4. Aid weight loss: While many types of nuts are quite high in calories, they also have a high protein content which helps you to feel fuller for longer. A 2007 study showed that people who consumed more healthy peanut products passed significantly higher amounts of fat in their stool, showing a lower absorption of calories[14]. Including a small handful of peanuts as part of your afternoon snack might help to control your weight.

  5. Supply your body with antioxidants: Nuts contain a range of powerful antioxidants that can help prevent chronic degenerative diseases such as diabetes, cancer, heart disease and obesity[15]. Enjoy some delicious pistachios, which, relative to other nuts, are a particularly rich source of these antioxidants[16].

So as you can see, both fruits and nuts offer a wealth of incredible health benefits - we’d recommend including both in your daily diet if you can. 

Still wondering which is best for your fitness goals?

Here’s a look at a few common fitness scenarios and the healthy snacks best suited to them.

Looking for a low carb treat?

Berries. Berries are sweet and delicious, so it’s easy to see why so many people assume that they’re chock-full of sugar.

As a matter of fact, though, berries are among the least sugary, most fibre-rich, fruits out there.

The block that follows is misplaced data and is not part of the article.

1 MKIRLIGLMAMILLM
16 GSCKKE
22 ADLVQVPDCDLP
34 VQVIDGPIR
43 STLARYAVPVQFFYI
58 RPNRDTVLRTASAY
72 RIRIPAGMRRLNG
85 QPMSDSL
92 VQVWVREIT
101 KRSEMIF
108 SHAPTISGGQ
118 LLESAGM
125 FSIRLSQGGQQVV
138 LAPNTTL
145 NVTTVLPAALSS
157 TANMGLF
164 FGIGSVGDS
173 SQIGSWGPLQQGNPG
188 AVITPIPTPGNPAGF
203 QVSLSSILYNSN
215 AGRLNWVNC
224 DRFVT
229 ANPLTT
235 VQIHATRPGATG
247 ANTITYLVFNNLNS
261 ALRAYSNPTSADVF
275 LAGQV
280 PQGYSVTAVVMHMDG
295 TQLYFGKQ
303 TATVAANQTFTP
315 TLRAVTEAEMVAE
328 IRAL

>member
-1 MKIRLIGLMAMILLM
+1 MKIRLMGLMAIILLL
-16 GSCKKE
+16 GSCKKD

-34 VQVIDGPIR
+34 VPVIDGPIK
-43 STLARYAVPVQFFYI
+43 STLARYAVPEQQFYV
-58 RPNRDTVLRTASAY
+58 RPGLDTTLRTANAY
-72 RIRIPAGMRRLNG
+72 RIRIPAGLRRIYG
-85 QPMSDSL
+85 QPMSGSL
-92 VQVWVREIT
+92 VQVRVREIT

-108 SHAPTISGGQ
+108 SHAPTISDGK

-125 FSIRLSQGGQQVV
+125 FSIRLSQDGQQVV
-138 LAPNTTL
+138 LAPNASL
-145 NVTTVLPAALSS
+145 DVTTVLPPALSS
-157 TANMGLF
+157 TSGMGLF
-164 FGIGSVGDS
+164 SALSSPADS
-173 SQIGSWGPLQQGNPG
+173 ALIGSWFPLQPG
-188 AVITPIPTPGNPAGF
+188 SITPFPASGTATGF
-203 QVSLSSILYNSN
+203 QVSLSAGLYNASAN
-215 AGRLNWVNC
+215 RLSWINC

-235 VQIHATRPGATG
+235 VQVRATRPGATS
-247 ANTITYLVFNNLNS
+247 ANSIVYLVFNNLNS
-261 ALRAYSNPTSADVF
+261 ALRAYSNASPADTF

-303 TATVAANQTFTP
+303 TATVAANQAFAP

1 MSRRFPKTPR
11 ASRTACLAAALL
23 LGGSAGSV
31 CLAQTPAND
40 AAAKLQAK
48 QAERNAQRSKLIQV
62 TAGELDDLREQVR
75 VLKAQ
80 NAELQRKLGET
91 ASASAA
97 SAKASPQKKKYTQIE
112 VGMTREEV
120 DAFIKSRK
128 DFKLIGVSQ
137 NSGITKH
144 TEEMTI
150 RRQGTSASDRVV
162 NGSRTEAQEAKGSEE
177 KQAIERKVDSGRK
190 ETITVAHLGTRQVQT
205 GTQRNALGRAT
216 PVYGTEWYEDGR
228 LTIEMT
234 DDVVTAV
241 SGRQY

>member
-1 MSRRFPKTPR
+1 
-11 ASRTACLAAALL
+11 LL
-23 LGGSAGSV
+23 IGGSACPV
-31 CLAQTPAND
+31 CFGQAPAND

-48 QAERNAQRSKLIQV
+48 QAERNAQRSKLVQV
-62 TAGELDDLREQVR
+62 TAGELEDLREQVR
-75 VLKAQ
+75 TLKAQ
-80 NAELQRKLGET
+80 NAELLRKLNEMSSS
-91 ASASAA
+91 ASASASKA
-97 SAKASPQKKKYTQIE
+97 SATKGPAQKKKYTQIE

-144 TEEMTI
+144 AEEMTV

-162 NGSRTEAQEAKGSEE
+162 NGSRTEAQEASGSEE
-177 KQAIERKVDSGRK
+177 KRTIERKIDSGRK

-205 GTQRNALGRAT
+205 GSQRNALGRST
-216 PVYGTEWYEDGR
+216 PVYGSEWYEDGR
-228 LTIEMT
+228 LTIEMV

100g of blackberries contains 4.88g of sugar and 5.3g of total dietary fibre[18]. For raspberries, that number per 100g is 4.42g of sugar and 6.5g of fibre[19], while 100g of strawberries - possibly the sweetest berry of them all - nets you 4.89g of sugar and 2.0g of dietary fibre[20].

This low sugar content makes berries the ideal sweet treat and nutrient-bomb for any dessert-lover on a ketogenic diet who’s carefully counting their carbs.

Bulking up with extra calories?

Walnuts. Walnuts are a delicious crumbly snack, and undeniably one of the easiest types of nuts to gorge yourself on in a single sitting. Like all nuts, they’ve got a great nutrient profile, boasting enormous quantities of Omega 3 fatty acids, as well as nutrients like calcium, magnesium, and potassium.

They also contain a whopping 654 calories per 100g[21], with almost all of that being in the form of healthy, satiating fats.